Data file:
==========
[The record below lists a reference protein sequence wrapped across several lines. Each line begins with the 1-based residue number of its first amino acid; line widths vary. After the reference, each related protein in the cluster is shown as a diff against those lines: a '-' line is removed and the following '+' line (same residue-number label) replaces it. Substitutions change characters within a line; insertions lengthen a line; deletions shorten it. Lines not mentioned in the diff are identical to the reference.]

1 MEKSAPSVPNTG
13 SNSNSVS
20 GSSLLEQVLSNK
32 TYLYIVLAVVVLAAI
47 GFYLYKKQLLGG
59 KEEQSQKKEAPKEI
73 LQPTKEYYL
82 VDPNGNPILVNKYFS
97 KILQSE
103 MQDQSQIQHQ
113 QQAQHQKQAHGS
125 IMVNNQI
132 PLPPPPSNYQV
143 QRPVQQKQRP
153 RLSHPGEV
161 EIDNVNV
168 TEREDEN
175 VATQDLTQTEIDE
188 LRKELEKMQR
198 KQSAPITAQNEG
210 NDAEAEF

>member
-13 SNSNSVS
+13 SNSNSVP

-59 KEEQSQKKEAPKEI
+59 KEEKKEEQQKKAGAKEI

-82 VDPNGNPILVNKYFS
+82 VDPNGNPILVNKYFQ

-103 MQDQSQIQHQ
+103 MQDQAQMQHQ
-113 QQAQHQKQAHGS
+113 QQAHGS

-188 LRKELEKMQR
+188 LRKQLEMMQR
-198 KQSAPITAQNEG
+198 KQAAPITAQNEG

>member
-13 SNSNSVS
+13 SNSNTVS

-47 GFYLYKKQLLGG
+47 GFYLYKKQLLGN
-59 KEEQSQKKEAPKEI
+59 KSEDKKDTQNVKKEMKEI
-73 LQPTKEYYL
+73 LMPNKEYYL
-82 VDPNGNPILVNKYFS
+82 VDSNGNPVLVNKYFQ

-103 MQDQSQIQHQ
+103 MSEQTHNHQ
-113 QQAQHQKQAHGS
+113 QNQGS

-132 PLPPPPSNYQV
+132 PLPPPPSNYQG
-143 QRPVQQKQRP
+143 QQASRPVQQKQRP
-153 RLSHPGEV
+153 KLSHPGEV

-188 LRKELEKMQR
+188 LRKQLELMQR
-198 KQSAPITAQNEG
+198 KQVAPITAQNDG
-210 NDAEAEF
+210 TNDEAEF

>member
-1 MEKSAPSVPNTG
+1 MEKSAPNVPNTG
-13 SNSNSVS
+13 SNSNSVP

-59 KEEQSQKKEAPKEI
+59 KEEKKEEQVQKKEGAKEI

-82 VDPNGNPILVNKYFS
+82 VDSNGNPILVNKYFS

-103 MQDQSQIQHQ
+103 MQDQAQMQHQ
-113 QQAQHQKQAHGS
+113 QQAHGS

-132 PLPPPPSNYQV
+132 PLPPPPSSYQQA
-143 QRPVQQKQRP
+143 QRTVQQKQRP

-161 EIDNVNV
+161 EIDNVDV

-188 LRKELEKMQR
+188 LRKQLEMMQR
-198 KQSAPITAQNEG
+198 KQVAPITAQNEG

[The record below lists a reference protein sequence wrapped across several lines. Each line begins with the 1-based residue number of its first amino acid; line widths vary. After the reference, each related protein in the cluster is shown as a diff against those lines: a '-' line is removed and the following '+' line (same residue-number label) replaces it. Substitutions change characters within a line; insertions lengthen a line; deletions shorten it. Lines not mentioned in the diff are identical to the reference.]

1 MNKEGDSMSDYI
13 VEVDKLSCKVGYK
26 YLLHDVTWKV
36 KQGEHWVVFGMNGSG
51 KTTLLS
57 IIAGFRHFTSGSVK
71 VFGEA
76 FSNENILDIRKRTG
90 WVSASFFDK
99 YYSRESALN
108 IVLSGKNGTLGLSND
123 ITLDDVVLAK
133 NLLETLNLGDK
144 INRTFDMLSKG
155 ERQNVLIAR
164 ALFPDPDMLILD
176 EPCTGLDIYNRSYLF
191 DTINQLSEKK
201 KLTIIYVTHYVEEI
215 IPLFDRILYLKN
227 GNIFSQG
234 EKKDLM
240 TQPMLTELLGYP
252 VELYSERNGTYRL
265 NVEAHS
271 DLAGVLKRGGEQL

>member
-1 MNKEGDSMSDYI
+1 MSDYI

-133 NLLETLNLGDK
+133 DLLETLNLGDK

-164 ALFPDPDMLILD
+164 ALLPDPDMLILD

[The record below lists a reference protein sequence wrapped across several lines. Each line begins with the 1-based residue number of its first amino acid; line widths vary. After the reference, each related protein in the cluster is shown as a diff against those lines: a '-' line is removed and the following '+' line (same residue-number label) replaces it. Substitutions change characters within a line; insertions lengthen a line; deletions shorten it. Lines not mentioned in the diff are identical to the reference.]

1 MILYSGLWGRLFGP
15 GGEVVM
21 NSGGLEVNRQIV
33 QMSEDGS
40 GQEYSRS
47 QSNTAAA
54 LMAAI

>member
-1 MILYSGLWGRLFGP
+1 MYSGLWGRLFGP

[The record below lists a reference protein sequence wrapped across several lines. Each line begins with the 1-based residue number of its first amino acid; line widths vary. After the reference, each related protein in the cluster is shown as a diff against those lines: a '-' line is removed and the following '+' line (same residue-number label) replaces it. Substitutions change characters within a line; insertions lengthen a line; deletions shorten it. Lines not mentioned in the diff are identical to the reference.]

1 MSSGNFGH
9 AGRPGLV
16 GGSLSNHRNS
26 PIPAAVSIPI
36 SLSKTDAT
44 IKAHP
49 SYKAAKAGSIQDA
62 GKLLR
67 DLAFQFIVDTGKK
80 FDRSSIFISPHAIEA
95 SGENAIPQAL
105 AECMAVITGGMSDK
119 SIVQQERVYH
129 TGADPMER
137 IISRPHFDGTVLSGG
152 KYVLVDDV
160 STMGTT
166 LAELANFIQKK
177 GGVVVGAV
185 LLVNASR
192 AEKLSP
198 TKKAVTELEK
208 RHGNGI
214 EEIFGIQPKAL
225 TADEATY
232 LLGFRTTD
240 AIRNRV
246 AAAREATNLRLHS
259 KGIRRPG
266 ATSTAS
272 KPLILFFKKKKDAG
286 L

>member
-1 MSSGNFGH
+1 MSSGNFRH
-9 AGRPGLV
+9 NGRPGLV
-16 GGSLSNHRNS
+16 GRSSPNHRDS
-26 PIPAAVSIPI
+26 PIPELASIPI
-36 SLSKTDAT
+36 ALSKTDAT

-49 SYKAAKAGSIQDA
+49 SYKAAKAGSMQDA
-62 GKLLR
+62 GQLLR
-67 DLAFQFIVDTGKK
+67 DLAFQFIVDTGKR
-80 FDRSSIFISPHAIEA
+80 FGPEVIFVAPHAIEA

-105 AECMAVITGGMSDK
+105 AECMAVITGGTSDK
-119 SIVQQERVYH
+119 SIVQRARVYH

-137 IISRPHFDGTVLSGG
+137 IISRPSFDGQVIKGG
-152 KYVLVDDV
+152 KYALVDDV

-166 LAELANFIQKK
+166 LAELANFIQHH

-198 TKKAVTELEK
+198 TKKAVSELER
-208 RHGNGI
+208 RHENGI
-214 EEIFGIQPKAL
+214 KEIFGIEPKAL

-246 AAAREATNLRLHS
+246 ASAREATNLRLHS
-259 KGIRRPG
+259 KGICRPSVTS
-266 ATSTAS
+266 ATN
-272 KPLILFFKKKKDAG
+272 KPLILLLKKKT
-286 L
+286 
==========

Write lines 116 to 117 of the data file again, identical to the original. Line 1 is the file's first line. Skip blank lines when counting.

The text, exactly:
-1 MNKEGDSMSDYI
+1 MSDYI